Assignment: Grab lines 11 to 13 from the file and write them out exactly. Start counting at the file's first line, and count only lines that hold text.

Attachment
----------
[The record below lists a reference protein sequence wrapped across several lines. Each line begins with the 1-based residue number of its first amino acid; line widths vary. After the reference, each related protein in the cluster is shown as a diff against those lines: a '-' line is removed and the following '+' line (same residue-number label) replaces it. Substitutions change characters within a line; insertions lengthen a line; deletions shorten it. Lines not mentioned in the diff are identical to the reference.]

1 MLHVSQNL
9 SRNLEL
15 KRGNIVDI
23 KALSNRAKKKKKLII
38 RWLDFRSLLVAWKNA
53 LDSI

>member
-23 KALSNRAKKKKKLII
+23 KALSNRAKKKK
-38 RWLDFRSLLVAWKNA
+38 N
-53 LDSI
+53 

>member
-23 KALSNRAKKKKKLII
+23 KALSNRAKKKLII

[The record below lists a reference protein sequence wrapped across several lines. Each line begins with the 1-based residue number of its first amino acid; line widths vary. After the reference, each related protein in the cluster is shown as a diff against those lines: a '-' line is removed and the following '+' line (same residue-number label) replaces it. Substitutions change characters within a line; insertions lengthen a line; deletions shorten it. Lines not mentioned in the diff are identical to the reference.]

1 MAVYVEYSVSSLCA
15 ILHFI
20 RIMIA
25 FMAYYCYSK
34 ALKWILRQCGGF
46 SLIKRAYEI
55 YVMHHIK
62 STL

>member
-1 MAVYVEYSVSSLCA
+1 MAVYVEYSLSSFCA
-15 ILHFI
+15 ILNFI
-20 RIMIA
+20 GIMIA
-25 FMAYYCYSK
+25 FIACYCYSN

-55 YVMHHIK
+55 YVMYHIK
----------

-38 RWLDFRSLLVAWKNA
+38 N
-53 LDSI